This concludes the description of our Big Islands adventures—one couple's take on traveling in Hawaii. The Big Island offers so many choices in accommodations and activities that part of the fun is finding the mix that's right for you. This multi-part post describes what we found. To read from the beginning, click on the Part I link above.After a full day of snorkeling, we reluctantly gathered our snorkel gear and towels and headed north on Highway 11 towards Kailua-Kona. We have now completed our circle of the island and we're back where we started. But, we're not done yet. In our research, we found two highly rated body boarding beaches: Hapuna Beach and Mauna Kea Beach, happily right next to each other. Our thought was to stay at the Mauna Kea Beach Resort (where each night cost approximately 3 times the cost of the other places we stayed), rent boogie boards, and play in the waves for two days.
We arrived late in the day, checked in to our lovely mountain-view room, and had a very expensive and delicious dinner at one the resort's restaurants (we sort of felt we earned this wonderful meal).The next morning, we had another lovely meal (yes, my two eggs over easy with fruit and toast costs $20) and headed to the beach to rent boogie boards. To our surprise and exasperation, Mauna Kea does not rent boogie boards during red flag conditions. Unfortunately in the winter (when there are waves), every day is a red flag day and we soon realized that if we wanted to boogie board, we would have to find our own equipment.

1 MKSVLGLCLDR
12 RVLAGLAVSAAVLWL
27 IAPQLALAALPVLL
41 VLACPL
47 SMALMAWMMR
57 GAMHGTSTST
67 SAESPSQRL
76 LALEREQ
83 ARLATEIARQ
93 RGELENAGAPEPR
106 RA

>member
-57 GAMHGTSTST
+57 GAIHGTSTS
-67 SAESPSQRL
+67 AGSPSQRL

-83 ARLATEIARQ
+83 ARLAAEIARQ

Now, was the surf big? No, not at all. Were the waves strong? Well, yes, even the small waves pack more of a punch than the waves I am used to in San Diego. And, some of the waves close out, meaning they don't break gradually in a nice line, but tumble straight over all at once. These waves are not fun to catch because they throw you over the falls. But, many, many people sported boogie boards and were enjoying the surf.
Approaching a boogie boarder as he exited the water, we found out that Costco sells boogie boards. A 30-mile detour to an area very close to the Kona Airport brought us to Costco and for $26 apiece, we were the proud owners of two new Body Glove Boogie Boards! (Bonus: we checked them at the airport and they arrived home undamaged. Amazing!)
Back at Mauna Kea Beach, we spent the remainder of the day taking mostly lefts and enjoying our time to the max. Again, the lightweight wetsuit tops let us stay in the water until we got tired. (Wetsuits are totally optional. The water is about 75 degrees.)
The next day, we took the short coastline hike to Hapuna Beach to check out the waves there. Impressed, we decided to boogie board at this second beach. We were not disappointed. We spent a full day in and out of the waves.
Our flight left that evening at 10:45pm, giving us the entire day to play and plenty of time for dinner, rental car return, and airport check-in.
In order, here's the list of places we stayed.
King Kamehameha's Kona Beach HotelAloha!
Hotel at the pier in Kailua-Kona
Least favorite place (it's a hotel and it's fairly close to the Kona Airport)
Hale Hamakua Guesthouse
Guesthouse in Honoka’a, easy walking to downtown Honoka’a
Not fancy but comfortable, complete kitchen!
8 miles to Waipi’o Valley
The Inn at Kulaniapia Falls
Bed & Breakfast 15 minutes upcountry from Hilo
Awesome! Great breakfast, great meeting other travelers; this was our favorite place
Hale Ohio Cottages
Cozy cottage/bed & breakfast
1 mile from Hawaii Volcanoes National Park
Breakfast in room, so no chance to meet other travelers
Areca Palms Estate Bed & Breakfast
Delightful upcountry bed & breakfast in Captain Cook Village
Convenient to great snorkeling beaches
Great breakfast, lovely rooms & grounds
Usually 2-night minimum
Mauna Kea Beach Resort
30 miles north of Kona in the Kohala Resort area
Pricey resort with all the amenities